Sawppy copied the rocker-bogie suspension system from Mars rovers Curiosity and Perseverance, who are destined to roam Martian terrain. But Sawppy on Earth mostly roamed flat ground instead of uneven terrain. This made the suspension largely superfluous except for contrived demonstrations, adding complexity and weight that is not strictly necessary. But I love it anyway, as a tribute to our Martian robotic explorers.
Another tradeoff Sawppy inherited from the big rovers are the wheels. Sawppy’s wheels surfaces are designed to mimic that of Perseverance rover. Grousers (raised ribs on the surface) designed to scrabble over sand and rock struggle to find grip on asphalt or concrete. This is not a problem for Curiosity and Perseverance as there is no asphalt or concrete (or carpet, or tile…) on Mars. But Sawppy struggles on made-for-human interiors.
Most wheeled vehicles on Earth use rubber tires of some type for traction. Many different varieties are available, optimized for different surfaces. Mars rovers do not use rubber tires because rubber (both natural and synthetic) would quickly break down in the Martian atmosphere. They are also quite heavy, and weight is a constant enemy for anything launched into space. Which is why Martian rover wheels are lightweight thin-shelled metal constructs designed just tough enough to handle all known Martian terrain. Unfortunately, Curiosity’s wheels have been torn up by some unknown Martian terrain. Lessons learned from engineering tests led to redesigned wheels on Perseverance that should better handle its voyage.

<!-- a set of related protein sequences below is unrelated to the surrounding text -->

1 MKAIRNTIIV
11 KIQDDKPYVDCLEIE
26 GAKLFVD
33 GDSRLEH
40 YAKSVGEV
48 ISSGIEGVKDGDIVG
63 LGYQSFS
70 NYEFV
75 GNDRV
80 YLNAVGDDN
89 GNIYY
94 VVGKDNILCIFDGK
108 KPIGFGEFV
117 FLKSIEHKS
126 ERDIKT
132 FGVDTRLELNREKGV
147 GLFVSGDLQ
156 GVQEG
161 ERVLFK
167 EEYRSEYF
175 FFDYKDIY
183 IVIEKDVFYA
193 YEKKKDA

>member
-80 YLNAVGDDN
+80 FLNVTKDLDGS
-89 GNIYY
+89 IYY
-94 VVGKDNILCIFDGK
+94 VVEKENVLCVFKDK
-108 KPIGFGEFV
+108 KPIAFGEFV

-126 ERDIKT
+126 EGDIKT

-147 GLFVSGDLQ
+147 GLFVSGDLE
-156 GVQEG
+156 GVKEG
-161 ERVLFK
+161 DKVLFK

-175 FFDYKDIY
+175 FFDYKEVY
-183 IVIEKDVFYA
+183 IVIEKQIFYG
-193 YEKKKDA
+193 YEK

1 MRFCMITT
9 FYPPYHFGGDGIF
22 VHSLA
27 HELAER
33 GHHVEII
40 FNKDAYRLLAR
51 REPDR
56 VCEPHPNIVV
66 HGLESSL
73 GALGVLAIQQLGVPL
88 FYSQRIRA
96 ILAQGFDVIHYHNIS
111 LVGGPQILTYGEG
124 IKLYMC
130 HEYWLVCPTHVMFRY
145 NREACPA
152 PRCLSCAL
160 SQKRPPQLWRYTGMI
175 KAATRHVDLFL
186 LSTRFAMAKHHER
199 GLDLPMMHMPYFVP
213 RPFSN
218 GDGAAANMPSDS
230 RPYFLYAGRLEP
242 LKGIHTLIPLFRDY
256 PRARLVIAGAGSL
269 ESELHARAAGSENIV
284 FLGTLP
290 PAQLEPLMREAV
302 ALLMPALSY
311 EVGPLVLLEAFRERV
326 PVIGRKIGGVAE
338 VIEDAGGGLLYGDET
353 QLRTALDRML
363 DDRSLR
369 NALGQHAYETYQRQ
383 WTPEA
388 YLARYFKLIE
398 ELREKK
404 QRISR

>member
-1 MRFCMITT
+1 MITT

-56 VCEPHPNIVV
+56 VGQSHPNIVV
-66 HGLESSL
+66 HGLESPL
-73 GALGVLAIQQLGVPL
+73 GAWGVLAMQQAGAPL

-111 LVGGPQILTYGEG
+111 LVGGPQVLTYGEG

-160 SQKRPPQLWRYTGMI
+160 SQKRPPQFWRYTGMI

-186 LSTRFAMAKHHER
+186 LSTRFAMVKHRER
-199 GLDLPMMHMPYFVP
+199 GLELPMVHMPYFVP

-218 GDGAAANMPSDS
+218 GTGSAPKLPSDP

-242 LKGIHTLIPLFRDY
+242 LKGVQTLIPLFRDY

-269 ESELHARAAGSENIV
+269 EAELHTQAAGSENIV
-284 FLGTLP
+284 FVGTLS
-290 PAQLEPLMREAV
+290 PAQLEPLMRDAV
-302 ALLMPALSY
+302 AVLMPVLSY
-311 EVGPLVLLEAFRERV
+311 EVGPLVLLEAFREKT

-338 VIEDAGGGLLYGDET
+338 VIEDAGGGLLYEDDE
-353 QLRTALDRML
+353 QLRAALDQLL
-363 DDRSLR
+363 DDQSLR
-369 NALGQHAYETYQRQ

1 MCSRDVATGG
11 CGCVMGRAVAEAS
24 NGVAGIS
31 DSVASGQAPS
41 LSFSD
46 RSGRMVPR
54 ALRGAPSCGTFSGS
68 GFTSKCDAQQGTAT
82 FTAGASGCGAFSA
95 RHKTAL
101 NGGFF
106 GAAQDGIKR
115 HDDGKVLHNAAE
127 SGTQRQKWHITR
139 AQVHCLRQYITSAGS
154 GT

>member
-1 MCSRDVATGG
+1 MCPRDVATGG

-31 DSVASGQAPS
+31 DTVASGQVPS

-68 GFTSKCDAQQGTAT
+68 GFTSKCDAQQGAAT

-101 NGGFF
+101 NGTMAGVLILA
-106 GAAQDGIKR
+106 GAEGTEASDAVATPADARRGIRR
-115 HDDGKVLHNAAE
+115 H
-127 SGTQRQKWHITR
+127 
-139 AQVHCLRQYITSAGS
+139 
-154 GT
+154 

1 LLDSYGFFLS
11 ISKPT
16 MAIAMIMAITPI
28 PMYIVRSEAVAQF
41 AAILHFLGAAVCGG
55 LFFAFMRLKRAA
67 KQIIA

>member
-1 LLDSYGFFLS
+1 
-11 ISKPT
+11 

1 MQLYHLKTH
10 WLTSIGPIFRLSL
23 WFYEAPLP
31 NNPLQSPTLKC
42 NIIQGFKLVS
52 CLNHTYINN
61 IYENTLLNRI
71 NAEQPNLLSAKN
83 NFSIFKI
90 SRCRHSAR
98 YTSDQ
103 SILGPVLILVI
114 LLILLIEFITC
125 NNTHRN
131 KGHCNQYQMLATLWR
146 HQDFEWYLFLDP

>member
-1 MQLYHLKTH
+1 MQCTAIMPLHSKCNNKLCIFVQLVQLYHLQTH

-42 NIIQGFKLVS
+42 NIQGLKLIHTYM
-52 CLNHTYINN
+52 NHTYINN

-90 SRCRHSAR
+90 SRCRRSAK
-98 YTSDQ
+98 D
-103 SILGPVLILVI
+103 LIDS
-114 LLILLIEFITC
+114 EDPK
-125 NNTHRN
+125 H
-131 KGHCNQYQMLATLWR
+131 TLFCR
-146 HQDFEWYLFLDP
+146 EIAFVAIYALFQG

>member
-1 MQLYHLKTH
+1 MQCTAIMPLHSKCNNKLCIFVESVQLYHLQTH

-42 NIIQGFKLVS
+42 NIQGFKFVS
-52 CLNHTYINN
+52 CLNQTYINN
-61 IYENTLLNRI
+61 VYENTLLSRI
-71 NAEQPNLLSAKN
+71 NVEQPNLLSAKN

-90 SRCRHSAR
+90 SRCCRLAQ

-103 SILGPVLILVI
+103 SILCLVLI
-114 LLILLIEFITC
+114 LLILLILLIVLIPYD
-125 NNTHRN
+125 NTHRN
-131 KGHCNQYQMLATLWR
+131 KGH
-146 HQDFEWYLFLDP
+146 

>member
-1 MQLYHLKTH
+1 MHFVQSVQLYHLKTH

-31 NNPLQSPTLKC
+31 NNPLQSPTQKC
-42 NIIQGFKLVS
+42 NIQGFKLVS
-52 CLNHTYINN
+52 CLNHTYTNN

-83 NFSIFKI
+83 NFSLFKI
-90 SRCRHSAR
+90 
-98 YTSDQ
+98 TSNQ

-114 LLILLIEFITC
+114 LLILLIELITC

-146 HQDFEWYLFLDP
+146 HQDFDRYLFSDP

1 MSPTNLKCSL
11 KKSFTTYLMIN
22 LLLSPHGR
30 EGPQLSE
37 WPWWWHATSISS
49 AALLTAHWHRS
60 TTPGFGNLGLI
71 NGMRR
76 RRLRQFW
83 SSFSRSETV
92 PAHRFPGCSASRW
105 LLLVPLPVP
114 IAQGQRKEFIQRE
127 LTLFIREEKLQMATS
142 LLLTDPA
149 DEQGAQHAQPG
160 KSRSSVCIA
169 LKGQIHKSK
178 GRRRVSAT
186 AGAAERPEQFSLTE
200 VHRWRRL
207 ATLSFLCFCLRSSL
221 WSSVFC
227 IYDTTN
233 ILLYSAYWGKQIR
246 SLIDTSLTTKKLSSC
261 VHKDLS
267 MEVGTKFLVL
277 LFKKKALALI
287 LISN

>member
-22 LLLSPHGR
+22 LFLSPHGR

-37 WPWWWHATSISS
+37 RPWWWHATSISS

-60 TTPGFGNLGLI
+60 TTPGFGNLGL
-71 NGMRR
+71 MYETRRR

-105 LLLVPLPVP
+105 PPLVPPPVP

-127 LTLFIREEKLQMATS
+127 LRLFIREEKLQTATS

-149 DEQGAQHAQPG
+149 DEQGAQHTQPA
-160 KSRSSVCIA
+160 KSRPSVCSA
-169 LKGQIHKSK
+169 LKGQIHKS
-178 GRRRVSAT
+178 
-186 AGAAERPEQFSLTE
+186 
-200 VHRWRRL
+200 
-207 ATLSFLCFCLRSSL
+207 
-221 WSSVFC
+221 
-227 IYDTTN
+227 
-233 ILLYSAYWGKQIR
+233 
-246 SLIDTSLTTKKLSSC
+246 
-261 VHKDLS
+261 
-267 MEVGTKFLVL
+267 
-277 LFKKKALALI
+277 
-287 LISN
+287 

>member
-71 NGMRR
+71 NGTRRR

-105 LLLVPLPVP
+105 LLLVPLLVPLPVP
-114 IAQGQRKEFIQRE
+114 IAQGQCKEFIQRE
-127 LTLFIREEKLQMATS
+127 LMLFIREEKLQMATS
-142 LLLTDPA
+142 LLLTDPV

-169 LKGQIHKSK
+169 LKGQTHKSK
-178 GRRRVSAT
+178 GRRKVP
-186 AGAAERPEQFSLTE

But none of that are of concern for Sawppy rovers here on Earth, so various rover builders have explored improving wheel traction. Chris Bond replaced the wheels with RC monster truck wheels, similar to those on JPL Open Source Rover. Steve’s Tenacity rover got some rubbery overshoe to fit over standard Sawppy wheels.
But increasing traction could also magnify other problems making them worse. With my wheels, a Sawppy rover can be tolerant of minor steering angle misalignment, the wheel will just slip sideways a bit as it rolls. With high-traction wheels, steering angle misalignment would start pulling the wheel towards/push it away from the body, twisting the suspension geometry. This has proven to be a problem with JPL Open Source Rovers and their high traction rubber tires. This is not very noticeable when driving short distances, but minor steering alignment eventually become a big problem for longer drives.